What clothing item has something in common with freelance warriors, the Rat Pack, and a famous scientist from a beloved 1990's kid's show? Yep, you're staring at it: the bow tie.
Let's take a few minutes to dive into the fascinating world of this one-of-a-kind accessory.
The bow tie's origin story starts in the 1600's and goes a little something like this: King Louis XIV of France was hanging with some mercenary soldiers from the Balkans, and he dug the scarves they wore around their necks as good luck charms against swords to the jugular. So he whipped up his own version and tied it off with a neat bow, thus inventing the cravat (derived from the French for “Croatian”), the bow tie's precursor.
Since the 20th Century, bow ties have occupied a niche in men's fashion. Whereas the standard necktie blends into the suit-jacket look and the no-tie option speaks an informal everyman vibe, unnoticed bow tie is an oxymoron. You wear a bow tie, you stand out.
Bow ties shoot for the extremes: the nerd chic of Bill Nye, the suave swagger of Frank Sinatra, the devil-may-care confidence of Winston Churchill. Or a combination of the three, like Indiana Jones at his day job in Indiana Jones and the Last Crusade. (Also, let's not forget that even after Indy ditches the suit and dons the fedora, Indy's dad still sports a bow tie… and after all, he was a James Bond.) Regardless of where you land in the bow tie spectrum, you're going to project an air of authority, if but for the fact that you're displaying your willingness to break from the pack and wear something different. For better or for worse, it's a choice for individuals and iconoclasts.
(Even in the case with black tie events, when every man in the room is wearing a bow tie, there still remains the fact that you're wearing a tuxedo.)
My personal experience with the bow tie stretches back to the early 2000's, when a doctor from Tennessee attended my church. Whereas most in the congregation approached Sunday morning with a very casual dress code, this guy rocked a bow tie. On at least one occasion he even sported one with a seersucker suit, which you have to understand was a total novelty for a kid who had barely stepped foot in the South. It was quirky and sharp-looking, worlds apart from jeans and a t-shirt. The scale finally tipped once I discovered that one of my favorite artists/writers of all time, Looney Tunes director Chuck Jones, was an avid bow tie wearer.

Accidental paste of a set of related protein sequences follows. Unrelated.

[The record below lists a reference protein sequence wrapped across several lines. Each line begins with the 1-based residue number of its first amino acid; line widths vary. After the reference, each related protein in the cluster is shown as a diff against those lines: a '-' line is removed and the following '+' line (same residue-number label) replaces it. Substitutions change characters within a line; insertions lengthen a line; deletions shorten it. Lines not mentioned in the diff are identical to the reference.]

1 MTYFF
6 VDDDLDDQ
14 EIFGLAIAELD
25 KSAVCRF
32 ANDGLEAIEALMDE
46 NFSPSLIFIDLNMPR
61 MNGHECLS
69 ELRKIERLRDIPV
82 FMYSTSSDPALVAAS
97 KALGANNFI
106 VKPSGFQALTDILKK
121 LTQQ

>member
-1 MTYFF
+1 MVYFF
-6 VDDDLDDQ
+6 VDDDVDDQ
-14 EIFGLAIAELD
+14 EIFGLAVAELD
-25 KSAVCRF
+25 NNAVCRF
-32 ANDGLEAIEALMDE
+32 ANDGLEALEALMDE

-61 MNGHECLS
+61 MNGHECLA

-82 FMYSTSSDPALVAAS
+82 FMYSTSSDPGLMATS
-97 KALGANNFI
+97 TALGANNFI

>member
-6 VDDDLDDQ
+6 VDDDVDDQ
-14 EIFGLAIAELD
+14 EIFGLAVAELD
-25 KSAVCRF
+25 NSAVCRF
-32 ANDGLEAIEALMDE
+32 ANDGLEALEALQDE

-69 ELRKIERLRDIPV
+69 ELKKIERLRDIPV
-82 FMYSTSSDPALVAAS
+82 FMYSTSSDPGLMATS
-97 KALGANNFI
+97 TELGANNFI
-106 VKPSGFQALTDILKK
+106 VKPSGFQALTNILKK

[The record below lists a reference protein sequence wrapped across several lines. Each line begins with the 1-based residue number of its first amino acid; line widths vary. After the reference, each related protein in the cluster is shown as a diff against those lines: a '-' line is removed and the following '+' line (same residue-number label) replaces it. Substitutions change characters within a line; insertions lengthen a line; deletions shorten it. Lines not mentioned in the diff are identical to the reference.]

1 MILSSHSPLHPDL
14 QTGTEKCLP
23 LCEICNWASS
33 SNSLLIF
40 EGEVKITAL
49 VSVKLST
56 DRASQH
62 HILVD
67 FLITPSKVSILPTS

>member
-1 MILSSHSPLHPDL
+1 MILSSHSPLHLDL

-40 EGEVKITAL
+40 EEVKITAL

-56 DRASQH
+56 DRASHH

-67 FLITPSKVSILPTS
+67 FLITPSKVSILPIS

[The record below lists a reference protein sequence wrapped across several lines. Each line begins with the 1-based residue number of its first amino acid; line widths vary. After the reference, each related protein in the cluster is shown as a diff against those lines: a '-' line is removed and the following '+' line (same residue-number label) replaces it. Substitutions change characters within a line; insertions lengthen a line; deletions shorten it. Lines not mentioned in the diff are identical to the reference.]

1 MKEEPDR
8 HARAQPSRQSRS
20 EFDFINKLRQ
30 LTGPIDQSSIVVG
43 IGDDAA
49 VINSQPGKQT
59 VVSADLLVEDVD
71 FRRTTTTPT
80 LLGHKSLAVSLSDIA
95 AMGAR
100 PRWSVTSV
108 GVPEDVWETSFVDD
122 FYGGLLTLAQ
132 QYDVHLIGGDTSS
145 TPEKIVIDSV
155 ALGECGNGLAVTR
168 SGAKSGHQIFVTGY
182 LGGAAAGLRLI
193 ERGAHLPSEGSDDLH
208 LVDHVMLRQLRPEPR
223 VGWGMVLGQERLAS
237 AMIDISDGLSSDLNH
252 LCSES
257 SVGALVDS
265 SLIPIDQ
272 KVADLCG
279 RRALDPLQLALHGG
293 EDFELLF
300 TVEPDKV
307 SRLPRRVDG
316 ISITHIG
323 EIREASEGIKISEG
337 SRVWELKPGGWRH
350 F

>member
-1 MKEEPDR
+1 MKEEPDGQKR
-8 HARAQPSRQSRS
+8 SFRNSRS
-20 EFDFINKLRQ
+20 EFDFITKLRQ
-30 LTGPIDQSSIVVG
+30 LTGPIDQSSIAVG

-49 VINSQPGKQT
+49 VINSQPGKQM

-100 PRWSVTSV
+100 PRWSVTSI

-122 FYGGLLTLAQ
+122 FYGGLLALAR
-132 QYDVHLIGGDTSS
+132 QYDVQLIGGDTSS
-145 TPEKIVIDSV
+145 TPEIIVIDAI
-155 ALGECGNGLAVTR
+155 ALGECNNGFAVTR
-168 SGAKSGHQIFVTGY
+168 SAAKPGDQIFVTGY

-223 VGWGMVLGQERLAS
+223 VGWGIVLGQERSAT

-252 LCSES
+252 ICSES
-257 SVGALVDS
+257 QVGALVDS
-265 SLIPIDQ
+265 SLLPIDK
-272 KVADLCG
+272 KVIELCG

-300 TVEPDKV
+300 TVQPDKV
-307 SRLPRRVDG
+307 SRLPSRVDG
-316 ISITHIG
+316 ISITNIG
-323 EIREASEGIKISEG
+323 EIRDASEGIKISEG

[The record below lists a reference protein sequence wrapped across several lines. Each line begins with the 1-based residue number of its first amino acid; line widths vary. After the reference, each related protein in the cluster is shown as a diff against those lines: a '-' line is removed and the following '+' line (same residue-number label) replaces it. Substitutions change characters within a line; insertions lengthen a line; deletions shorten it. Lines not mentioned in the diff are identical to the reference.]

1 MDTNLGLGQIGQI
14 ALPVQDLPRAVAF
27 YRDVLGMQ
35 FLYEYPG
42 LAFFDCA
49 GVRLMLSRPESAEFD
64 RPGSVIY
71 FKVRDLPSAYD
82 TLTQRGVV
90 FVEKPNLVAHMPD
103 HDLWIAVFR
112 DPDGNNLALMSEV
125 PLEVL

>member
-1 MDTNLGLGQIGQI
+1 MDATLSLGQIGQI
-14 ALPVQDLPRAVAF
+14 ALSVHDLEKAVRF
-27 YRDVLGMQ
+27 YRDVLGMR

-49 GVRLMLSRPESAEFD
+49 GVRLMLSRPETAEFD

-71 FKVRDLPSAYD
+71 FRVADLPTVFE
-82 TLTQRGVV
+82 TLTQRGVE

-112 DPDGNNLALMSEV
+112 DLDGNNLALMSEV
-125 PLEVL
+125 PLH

Even after the adolescent chapter had firmly snapped shut, killing off the need to get attention by standing out, my bow ties lived on. I've been wearing one every Sunday for the last 10 years. They look crisp and classy, they reflect my slightly catawampus mind, and I'm less likely to spill coffee on them versus on a regular necktie. And every time I see a dude wearing one, I can't help a “That's a sharp bow tie, man” on the sly.
A note on tying: I personally won't knock the infrequent bow tie wearer for choosing the pre-tied option, but if you really want bow tie street cred, learn to tie your own tie. (Wait, can you use “bow tie” and “street cred” in the same sentence? In the iconoclastic spirit of bow ties, why not?)
Art of Manliness has a great illustrated guide by Ted Slampyak. The learning curve on tying your own bow tie can be a bit steep, so plan to redo it a lot. Just remember: your effort will show. After all, no one passively decides to wear a self-tied bow tie. As the friend of the author of this 1995 Atlantic article on bow ties stated, “A bow tie is like the ideal life. You have to play with it, tweak it, to get it right. Even then, of course, it's always a bit askew. But it should be.”
And if you're still struggling, my man Bill will set you right:
It may not be rocket science, but don't try to do it for the first time right before you head out the door, or you will most decidedly be arriving late to your destination.